This is a simplistic model and I am tempted to design something more sophisticated in the future. The advantage with the current approach is that it learns about the network topology automatically and no additional information is needed.

Quick recap of scalesmall group management

  • scalesmall doesn’t check nodes health, neither does it remove dead nodes
  • scalesmall group membership information contains 3 additional information:
    • start range and end range
    • port
  • uses a gossip based communication, UDP multicast on the Local LAN and a logarithmic broadcast on top of TCP (more on this here and here)

Progress since last week

I reduced the technical debt around the group-manager code:

  • the messages became a lot smaller, because I added a manual serialization instead of the :erlang.term_to_binary (NB messages were compressed already in the previous release by snappy). This new serialization drops message sizes to 1/10th.
  • the messages are now encrypted and they have checksum too

To support message encryption one needs to define a key in the group manager configuration as group_manager.key:

use Mix.Config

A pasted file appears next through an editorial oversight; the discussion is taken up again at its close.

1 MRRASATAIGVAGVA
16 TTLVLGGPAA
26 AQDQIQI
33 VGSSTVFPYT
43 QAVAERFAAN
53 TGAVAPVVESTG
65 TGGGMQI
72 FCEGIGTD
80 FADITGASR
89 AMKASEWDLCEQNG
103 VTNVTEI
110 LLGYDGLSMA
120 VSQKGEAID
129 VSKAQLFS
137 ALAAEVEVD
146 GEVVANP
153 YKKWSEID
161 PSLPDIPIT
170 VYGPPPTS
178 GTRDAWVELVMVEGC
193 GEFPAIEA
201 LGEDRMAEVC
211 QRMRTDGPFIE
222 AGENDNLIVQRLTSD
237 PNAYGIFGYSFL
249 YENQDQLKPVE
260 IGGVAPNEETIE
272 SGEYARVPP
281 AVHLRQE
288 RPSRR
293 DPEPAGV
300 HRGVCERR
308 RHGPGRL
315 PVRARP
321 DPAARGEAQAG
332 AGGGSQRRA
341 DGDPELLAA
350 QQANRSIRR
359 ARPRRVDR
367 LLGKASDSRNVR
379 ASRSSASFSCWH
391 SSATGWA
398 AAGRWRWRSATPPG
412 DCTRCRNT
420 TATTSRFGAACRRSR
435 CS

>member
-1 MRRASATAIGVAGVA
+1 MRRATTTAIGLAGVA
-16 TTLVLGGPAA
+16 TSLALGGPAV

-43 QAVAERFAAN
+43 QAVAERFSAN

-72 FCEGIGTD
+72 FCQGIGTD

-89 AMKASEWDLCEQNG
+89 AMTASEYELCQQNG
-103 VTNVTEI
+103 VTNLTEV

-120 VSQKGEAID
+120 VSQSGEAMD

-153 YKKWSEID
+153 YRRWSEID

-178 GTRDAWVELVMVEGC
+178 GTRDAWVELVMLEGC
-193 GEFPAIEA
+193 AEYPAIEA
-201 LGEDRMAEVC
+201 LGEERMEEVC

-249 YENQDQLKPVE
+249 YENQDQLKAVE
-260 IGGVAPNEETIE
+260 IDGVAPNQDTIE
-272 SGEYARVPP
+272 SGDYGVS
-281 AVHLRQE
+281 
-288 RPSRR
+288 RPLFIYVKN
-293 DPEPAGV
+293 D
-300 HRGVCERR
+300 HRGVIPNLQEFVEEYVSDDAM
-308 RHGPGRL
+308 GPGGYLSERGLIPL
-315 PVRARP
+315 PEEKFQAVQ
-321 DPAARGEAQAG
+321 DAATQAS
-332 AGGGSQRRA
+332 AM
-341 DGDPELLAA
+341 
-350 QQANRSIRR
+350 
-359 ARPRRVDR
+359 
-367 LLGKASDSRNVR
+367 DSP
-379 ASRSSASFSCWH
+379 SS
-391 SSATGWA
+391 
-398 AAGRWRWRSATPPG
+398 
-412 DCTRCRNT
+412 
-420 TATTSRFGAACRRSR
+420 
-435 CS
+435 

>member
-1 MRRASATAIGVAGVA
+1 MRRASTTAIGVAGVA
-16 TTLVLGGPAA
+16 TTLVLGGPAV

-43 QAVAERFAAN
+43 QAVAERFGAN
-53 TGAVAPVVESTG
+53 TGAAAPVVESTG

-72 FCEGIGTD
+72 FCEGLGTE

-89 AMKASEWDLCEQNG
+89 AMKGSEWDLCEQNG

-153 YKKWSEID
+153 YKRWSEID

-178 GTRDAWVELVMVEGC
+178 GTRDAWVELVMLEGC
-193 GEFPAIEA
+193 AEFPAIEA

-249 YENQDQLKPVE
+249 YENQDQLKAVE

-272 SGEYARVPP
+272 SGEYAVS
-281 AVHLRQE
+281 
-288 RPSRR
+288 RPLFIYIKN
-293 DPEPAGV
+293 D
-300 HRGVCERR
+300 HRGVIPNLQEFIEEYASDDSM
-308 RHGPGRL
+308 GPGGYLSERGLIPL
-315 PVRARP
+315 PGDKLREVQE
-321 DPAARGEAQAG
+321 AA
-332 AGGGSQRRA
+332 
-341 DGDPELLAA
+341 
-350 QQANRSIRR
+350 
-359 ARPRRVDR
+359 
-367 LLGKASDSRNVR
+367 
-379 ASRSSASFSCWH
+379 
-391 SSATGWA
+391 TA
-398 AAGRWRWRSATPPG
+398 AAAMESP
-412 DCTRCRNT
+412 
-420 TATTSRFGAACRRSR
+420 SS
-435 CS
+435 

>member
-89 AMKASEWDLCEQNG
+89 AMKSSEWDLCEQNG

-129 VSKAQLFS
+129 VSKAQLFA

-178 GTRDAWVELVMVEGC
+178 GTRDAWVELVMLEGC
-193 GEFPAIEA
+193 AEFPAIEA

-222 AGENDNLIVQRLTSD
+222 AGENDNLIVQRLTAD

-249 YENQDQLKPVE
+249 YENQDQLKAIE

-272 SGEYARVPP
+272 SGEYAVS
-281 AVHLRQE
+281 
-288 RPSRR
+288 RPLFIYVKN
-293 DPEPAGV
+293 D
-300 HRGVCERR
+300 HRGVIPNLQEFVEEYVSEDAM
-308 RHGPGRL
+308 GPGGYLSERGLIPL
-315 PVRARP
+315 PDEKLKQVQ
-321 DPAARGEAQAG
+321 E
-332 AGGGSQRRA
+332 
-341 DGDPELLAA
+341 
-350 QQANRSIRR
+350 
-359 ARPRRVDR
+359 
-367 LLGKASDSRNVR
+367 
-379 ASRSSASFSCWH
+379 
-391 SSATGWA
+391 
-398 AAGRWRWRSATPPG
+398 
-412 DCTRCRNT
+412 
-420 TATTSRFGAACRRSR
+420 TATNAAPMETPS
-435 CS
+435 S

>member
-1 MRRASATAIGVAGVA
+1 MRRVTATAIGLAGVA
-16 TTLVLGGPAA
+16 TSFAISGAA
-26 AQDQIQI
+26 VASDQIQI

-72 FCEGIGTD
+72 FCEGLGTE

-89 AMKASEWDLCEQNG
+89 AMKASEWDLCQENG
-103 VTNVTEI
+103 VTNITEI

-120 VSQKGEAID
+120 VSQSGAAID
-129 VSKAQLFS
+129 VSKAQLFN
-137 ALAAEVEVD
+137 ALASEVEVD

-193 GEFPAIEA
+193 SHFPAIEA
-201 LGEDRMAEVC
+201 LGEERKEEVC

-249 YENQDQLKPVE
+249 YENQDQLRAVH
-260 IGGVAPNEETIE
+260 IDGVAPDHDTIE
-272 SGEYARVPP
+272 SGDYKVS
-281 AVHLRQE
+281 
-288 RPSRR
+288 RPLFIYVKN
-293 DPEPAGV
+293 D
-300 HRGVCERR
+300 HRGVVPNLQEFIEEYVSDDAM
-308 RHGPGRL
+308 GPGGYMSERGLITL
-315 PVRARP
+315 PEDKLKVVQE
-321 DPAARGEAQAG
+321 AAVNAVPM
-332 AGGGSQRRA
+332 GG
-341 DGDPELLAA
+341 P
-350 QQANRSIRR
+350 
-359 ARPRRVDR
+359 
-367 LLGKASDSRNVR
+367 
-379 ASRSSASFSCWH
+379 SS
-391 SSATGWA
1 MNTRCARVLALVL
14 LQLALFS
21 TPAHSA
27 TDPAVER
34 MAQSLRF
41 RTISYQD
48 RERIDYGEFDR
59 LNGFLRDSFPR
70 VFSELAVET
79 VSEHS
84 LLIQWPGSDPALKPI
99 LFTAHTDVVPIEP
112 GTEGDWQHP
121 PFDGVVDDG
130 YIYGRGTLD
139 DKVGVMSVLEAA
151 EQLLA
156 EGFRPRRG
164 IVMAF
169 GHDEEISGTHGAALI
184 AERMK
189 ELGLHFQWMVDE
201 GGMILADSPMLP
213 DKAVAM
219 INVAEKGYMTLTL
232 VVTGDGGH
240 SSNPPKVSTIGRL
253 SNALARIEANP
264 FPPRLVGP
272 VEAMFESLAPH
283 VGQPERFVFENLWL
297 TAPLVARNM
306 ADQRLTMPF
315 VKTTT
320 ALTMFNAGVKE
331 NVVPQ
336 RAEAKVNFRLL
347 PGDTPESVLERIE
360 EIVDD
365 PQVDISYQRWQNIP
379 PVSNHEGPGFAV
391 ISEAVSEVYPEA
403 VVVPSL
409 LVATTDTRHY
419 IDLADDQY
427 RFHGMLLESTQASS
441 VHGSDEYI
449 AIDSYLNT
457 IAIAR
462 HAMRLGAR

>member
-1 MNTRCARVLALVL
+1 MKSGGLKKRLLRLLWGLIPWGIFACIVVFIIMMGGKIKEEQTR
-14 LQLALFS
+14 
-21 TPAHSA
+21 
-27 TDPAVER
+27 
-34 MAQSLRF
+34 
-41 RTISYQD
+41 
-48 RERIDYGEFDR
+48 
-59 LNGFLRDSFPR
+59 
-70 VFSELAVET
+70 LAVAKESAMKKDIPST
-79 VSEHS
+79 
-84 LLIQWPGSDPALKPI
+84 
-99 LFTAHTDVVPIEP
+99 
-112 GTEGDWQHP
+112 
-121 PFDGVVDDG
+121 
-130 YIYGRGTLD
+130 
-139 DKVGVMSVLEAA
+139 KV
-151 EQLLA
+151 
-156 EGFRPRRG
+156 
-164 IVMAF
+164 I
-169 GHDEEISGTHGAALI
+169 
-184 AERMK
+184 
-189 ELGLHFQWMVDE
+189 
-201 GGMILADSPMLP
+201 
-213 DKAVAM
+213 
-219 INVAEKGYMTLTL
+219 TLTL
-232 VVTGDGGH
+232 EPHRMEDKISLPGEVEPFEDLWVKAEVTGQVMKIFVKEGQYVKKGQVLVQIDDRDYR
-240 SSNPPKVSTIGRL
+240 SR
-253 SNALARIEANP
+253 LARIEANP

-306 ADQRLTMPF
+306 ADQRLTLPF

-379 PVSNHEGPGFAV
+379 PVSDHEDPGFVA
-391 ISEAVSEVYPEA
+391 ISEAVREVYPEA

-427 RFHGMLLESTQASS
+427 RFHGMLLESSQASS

config :group_manager,
  my_addr: System.get_env("GROUP_MANAGER_ADDRESS"),
  my_port: System.get_env("GROUP_MANAGER_PORT") || "29999",
  multicast_addr: System.get_env("GROUP_MANAGER_MULTICAST_ADDRESS") || "224.1.1.1",
  multicast_port: System.get_env("GROUP_MANAGER_MULTICAST_PORT") || "29999",
  multicast_ttl: System.get_env("GROUP_MANAGER_MULTICAST_TTL") || "4",
  key: System.get_env("GROUP_MANAGER_KEY") || "01234567890123456789012345678912"

This new release became 0.0.5:

{:scalesmall, git: "https://github.com/dbeck/scalesmall.git", tag: "0.0.5"}

Future plans

I think scalesmall is now ready for focusing on a real task. I am constantly hesitating between these possible next steps:

  • make a showcase for a larger user base, like create a sharded database and integrate it into Phoenix
  • focus on the initial goal and create the small message server, and see who would be interested
  • make another learning experiment with Elm and add a UI for the GroupManager
  • pick a new language to experiment with and implement the same GroupManager there too (and make them compatible on the message level). my first choices would be Rust and Clojure

I have a bit of a debt on the testing front too, which I want to clear before jumping into one of the above. If you have any suggestions or inputs, please don’t hesitate to ping me on twitter or Disqus (below) or privately at david(dot)beck(dot)priv(at)gmail(dot)com.

Episodes

  1. Ideas to experiment with
  2. More ideas and a first protocol that is not in use anymore
  3. Got rid of the original protocol and looking into CRDTs
  4. My first ramblings about function guards
  5. The group membership messages
  6. Design of a mixed broadcast
  7. My ARM based testbed
  8. Experience with defstruct, defrecord and ETS
  9. GroupManager code works, beta
  10. GroupManager more information and improvements